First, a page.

The bogan bride, shortly after cementing the ring to her finger, begins to consider the import of her decision. She’s getting married! Dedicating her life to another human being, building a life together – house, children, the works. But more importantly, she has a wedding to organise!
It can be daunting for the bogan – where to start? Invariably, she turns to the same oracles that have answered her questions for much of her life. How many gut rolls does Britney have? Is Amy Winehouse back on the horse? And how the hell do I go about organising my wedding?!
Flipping through the magazine, she spies the latest celebrity event; Rove and Tasma, resplendent in their finery. She is aware that Rove was married on a remote Western Australian beach, but her new mother-in-law has recently found God, so it is best that the event takes place in a church.
However, as the bride-to-be flips through the pages of ‘candid’ photos and exposed snatches of celebs alighting from limos, she realises she wants to be classy. So she goes to the newsagent and forks over around $200 for six issues of ‘Aussie Bride’ magazine or some such – her new bible.
Page by page, the dream wedding takes shape. There will be matching lavender ties on the groomsmen, perfectly accompanying the bridesmaid’s dresses. The bridal train will be six carriages long, the better to conceal a substantial caboose (better hit the Sureslim to take care of that), and because longer is better. The same values system applies the bridal vehicle. A wedding of this magnitude requires nothing less than an adapted military vehicle. Yes, a gangsta black stretch Hummer limousine is what Posh and Becks would want.
The reception would be something special too. Caviar was ordered, and the money had already been paid by the time someone discovered it was fish eggs. Not to worry, the guests could wash it down with some champagne. The bogan has discovered an expensive but remarkably successful ingredient that makes indifferent bubbly taste twice as exquisite – a Moet label. The entire afternoon will be overseen by Danny “DJ” Johnson, spinning his favourites while wearing sunglasses. He assures the groom that his iPod wedding playlist can generate “My Sharona” and “Call on Me” up to three times per hour.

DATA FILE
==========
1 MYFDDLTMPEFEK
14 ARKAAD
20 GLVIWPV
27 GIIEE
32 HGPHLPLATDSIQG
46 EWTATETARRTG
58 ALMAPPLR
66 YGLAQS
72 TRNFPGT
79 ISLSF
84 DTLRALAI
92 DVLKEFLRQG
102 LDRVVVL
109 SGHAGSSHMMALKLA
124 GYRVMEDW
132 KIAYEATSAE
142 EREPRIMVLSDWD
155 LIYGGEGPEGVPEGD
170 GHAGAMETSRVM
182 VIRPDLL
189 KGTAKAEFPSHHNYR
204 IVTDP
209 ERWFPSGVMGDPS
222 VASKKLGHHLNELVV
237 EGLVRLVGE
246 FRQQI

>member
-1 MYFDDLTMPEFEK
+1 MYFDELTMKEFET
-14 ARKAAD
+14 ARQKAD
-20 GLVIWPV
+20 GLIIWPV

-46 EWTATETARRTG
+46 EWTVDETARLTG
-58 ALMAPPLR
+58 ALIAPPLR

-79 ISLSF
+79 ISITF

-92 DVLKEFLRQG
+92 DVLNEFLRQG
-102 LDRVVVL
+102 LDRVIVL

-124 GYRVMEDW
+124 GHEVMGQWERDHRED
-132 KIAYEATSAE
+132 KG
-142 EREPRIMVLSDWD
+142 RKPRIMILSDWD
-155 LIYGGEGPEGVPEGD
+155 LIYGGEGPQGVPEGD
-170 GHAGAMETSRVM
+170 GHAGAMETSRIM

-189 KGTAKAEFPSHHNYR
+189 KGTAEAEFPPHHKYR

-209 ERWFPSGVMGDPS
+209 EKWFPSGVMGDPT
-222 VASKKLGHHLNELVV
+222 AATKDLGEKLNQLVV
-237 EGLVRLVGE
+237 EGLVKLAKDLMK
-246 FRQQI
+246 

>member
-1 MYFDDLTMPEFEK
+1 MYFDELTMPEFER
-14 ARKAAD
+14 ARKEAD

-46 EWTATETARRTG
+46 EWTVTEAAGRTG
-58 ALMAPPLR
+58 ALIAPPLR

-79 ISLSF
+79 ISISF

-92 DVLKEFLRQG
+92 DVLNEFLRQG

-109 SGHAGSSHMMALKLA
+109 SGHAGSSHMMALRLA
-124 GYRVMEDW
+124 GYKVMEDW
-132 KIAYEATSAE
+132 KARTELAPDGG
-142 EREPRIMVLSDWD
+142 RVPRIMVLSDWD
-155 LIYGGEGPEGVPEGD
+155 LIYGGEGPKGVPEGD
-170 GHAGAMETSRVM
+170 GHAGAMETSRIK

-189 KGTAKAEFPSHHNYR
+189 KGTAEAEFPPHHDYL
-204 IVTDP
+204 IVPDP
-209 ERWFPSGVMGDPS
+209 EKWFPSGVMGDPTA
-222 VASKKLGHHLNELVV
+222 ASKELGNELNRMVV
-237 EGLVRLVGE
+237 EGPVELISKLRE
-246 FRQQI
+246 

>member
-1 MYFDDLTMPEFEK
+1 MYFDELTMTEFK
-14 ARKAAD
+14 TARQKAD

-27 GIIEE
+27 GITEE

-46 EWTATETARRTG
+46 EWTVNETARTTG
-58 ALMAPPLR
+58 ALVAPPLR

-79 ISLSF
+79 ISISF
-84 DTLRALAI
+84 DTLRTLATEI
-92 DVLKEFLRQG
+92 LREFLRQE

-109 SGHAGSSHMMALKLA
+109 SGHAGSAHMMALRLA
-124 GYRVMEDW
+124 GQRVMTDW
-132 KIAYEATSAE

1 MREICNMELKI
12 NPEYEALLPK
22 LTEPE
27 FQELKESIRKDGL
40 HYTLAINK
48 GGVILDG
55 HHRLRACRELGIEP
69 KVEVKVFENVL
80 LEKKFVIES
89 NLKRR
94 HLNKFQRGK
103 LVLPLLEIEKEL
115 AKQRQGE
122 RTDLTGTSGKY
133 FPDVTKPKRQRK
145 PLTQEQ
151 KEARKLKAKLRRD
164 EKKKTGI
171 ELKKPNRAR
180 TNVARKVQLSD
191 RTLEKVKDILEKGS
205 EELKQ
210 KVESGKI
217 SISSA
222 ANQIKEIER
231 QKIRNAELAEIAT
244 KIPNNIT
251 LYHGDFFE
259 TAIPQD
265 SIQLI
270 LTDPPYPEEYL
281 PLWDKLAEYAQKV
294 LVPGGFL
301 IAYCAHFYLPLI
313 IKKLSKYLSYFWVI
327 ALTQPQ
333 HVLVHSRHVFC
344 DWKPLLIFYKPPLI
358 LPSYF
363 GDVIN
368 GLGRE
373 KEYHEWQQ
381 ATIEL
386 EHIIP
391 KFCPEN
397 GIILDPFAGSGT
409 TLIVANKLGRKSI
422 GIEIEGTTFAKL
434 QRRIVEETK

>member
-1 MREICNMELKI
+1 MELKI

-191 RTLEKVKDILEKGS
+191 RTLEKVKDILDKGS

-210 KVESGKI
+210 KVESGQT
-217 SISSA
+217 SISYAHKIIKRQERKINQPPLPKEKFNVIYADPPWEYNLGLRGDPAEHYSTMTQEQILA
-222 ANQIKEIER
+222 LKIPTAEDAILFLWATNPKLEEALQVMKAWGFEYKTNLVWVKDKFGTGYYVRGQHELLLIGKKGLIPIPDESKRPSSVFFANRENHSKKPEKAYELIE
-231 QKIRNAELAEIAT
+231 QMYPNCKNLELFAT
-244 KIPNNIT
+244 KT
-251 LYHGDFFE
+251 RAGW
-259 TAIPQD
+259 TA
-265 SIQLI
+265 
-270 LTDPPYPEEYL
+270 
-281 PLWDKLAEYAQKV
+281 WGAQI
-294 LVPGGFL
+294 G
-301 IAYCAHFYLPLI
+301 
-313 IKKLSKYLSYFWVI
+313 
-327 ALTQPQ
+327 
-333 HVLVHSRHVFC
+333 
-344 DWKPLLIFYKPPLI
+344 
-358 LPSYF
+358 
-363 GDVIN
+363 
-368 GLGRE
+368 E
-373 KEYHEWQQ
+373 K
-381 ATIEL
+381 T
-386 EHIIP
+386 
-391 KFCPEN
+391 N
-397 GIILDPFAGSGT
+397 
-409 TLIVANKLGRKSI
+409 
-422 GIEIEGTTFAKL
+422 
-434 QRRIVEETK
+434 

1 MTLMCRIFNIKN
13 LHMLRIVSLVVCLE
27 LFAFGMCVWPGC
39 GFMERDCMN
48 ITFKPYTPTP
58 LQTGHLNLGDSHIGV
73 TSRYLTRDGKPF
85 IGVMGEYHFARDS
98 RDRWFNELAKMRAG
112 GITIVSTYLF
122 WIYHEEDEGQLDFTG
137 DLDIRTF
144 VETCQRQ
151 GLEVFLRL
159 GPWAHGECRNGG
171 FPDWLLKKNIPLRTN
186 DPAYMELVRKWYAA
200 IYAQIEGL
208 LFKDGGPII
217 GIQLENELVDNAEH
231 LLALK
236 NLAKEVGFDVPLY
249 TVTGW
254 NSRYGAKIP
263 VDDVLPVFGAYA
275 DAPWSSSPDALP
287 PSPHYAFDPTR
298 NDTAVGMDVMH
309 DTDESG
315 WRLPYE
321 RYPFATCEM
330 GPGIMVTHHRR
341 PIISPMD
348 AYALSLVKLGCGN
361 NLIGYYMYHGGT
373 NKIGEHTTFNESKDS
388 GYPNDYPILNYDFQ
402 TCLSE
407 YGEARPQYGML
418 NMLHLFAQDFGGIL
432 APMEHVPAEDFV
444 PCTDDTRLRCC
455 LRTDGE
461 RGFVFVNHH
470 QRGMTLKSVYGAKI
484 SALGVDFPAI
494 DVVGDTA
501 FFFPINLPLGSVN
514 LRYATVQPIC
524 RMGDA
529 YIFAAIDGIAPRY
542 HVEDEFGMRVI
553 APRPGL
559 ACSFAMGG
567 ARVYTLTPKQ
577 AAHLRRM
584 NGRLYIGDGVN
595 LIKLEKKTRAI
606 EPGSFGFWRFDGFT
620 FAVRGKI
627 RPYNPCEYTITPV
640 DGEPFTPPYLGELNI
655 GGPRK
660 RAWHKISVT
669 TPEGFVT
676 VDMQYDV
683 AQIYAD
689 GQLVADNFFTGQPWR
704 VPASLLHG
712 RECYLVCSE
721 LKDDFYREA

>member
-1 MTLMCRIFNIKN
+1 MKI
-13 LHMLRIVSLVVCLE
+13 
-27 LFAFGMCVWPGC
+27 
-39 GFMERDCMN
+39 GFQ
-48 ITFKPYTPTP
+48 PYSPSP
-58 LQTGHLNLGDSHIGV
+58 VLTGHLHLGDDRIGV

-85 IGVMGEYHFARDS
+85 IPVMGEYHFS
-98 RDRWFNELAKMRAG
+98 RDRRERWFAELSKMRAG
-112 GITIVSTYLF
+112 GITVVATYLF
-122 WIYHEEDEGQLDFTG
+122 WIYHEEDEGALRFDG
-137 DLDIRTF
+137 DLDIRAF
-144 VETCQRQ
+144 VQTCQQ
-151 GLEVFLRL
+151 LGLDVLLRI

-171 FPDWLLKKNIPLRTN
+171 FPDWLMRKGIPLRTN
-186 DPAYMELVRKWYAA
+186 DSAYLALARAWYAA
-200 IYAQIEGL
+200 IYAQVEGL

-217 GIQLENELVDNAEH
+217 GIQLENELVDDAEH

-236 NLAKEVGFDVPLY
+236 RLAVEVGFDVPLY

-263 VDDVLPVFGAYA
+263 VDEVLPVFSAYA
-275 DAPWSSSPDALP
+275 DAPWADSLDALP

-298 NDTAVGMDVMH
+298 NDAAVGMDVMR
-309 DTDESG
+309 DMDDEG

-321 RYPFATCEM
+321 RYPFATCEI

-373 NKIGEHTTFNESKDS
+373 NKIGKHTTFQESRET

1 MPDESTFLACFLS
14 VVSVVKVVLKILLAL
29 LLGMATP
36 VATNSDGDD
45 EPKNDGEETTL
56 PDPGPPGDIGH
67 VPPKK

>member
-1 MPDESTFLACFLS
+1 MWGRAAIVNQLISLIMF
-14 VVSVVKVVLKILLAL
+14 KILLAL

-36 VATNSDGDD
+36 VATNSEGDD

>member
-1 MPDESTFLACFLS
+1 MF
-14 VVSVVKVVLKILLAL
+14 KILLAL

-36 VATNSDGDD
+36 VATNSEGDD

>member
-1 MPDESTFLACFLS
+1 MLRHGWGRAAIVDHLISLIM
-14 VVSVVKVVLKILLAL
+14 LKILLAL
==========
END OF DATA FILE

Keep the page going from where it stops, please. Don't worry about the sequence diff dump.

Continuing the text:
Meanwhile, the bogan’s love of politics is resulting in friction. The bridal party is a seething mess, the likes of which is only currently found at the Liberal Party headquarters. The bridesmaids dresses are all wrong. The fat one looks frumpy in it, and the skinny one wants to choose something more strappy. In a heady rush of self-importance, the skinny one storms off, abandoning her post. She is replaced by a portly understudy, who looks worse still in the newly strapless number.
This turmoil takes its toll on the bride to be. Realising that her magazine did not prepare her for this catfight, the bridal freakout occurs. Months of avoiding solid foods at her dressmaker’s insistence has rendered her unstable. She medicates her anxiety with a panic binge consisting of carbohydrates, glucose, ego-centrism, and streaked mascara. The big day draws ever nearer.